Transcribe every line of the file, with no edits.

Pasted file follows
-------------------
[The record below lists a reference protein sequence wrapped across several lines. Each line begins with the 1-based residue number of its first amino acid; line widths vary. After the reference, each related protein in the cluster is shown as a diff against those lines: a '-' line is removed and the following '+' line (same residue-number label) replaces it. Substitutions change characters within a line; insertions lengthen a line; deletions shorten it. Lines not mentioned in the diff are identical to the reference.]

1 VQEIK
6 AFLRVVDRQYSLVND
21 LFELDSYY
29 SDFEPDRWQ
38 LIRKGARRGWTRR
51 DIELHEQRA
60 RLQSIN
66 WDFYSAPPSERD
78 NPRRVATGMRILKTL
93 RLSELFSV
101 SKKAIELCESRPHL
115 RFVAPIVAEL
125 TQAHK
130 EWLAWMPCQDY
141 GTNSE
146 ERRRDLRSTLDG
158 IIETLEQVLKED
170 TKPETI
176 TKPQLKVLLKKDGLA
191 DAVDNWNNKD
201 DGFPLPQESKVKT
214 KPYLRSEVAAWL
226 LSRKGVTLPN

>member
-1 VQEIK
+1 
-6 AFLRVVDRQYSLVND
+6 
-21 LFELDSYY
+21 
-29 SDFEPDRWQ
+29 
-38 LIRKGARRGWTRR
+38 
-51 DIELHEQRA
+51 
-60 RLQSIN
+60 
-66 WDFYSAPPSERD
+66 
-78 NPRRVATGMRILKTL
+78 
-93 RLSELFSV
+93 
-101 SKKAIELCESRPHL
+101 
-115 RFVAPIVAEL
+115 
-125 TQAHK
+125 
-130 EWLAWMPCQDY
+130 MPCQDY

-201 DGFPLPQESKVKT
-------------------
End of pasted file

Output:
[The record below lists a reference protein sequence wrapped across several lines. Each line begins with the 1-based residue number of its first amino acid; line widths vary. After the reference, each related protein in the cluster is shown as a diff against those lines: a '-' line is removed and the following '+' line (same residue-number label) replaces it. Substitutions change characters within a line; insertions lengthen a line; deletions shorten it. Lines not mentioned in the diff are identical to the reference.]

1 VQEIK
6 AFLRVVDRQYSLVND
21 LFELDSYY
29 SDFEPDRWQ
38 LIRKGARRGWTRR
51 DIELHEQRA
60 RLQSIN
66 WDFYSAPPSERD
78 NPRRVATGMRILKTL
93 RLSELFSV
101 SKKAIELCESRPHL
115 RFVAPIVAEL
125 TQAHK
130 EWLAWMPCQDY
141 GTNSE
146 ERRRDLRSTLDG
158 IIETLEQVLKED
170 TKPETI
176 TKPQLKVLLKKDGLA
191 DAVDNWNNKD
201 DGFPLPQESKVKT
214 KPYLRSEVAAWL
226 LSRKGVTLPN

>member
-1 VQEIK
+1 
-6 AFLRVVDRQYSLVND
+6 
-21 LFELDSYY
+21 
-29 SDFEPDRWQ
+29 
-38 LIRKGARRGWTRR
+38 
-51 DIELHEQRA
+51 
-60 RLQSIN
+60 
-66 WDFYSAPPSERD
+66 
-78 NPRRVATGMRILKTL
+78 
-93 RLSELFSV
+93 
-101 SKKAIELCESRPHL
+101 
-115 RFVAPIVAEL
+115 
-125 TQAHK
+125 
-130 EWLAWMPCQDY
+130 MPCQDY

-201 DGFPLPQESKVKT